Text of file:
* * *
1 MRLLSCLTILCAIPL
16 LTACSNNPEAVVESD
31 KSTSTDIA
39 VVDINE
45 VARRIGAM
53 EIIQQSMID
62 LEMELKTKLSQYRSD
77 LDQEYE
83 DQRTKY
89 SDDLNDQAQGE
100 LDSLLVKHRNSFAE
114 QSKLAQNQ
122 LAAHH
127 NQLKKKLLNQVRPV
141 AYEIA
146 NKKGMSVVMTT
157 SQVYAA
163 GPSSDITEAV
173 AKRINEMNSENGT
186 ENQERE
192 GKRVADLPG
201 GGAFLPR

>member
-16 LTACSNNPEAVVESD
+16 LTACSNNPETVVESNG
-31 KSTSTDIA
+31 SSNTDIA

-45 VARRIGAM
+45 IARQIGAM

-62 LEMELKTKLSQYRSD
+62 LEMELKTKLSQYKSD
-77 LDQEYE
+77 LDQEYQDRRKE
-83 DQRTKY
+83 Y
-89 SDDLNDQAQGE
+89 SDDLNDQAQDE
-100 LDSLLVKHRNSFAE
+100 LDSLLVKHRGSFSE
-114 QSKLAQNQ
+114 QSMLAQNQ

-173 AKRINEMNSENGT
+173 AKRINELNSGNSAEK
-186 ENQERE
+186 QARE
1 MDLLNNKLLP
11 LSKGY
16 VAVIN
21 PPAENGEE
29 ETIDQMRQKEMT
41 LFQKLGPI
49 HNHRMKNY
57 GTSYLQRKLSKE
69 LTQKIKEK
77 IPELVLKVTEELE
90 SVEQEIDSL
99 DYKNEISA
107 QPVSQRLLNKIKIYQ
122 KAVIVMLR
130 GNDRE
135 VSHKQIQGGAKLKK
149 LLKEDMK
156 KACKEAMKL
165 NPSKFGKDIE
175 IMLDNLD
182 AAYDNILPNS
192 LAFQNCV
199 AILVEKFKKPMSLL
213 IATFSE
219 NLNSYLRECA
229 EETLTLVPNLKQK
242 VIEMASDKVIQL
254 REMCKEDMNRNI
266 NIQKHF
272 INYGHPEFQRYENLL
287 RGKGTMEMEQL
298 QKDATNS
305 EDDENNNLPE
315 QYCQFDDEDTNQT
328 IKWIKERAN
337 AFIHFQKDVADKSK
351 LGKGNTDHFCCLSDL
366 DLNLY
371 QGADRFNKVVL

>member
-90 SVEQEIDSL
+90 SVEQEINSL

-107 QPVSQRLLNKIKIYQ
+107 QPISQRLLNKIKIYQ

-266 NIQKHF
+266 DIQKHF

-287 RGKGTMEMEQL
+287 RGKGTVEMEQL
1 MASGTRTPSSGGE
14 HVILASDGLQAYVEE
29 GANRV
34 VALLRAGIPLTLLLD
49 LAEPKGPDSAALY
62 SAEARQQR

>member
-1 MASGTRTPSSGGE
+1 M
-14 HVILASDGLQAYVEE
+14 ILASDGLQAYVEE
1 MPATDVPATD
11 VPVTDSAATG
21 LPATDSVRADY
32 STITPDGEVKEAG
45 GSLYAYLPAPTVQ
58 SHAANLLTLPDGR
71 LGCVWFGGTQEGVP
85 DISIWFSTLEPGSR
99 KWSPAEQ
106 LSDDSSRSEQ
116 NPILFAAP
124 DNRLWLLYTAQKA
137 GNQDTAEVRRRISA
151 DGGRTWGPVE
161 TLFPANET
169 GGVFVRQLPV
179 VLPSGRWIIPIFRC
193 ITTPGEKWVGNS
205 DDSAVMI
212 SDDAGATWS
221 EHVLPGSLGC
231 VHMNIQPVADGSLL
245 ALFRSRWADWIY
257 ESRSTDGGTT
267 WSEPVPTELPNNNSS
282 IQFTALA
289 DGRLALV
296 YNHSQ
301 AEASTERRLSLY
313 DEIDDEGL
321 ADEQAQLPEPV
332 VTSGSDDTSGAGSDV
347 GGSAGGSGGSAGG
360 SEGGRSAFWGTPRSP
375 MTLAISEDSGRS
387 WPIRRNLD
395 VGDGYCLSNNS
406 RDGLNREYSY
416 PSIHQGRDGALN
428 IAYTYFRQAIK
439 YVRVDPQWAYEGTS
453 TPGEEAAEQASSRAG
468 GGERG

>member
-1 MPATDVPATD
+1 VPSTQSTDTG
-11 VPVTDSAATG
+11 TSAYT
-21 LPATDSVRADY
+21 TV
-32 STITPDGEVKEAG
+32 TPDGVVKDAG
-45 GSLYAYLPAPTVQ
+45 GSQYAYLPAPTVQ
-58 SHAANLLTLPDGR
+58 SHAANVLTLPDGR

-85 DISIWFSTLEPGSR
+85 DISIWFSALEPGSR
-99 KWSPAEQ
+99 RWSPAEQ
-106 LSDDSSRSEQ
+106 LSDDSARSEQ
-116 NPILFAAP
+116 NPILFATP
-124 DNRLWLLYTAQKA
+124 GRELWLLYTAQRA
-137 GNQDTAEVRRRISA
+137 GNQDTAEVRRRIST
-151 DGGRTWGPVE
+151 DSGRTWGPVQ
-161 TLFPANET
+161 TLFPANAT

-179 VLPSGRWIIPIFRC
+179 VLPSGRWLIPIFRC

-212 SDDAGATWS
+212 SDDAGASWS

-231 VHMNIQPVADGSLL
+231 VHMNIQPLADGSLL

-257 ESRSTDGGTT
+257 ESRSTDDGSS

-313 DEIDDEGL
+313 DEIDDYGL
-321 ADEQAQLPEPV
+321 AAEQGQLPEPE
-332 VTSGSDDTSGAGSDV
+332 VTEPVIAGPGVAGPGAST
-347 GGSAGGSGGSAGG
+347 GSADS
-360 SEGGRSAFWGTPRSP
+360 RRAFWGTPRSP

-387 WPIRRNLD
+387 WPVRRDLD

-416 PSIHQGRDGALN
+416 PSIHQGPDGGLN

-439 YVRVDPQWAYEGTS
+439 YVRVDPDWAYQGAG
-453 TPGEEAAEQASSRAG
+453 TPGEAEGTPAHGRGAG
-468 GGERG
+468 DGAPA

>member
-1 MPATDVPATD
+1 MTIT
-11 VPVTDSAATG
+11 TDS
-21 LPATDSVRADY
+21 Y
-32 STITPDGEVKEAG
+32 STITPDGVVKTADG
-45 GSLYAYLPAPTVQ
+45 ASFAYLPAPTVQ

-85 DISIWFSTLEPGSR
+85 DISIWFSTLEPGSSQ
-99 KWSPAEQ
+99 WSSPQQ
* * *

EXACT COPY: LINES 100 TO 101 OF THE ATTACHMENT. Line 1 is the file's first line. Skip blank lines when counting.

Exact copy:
>member
-1 MASGTRTPSSGGE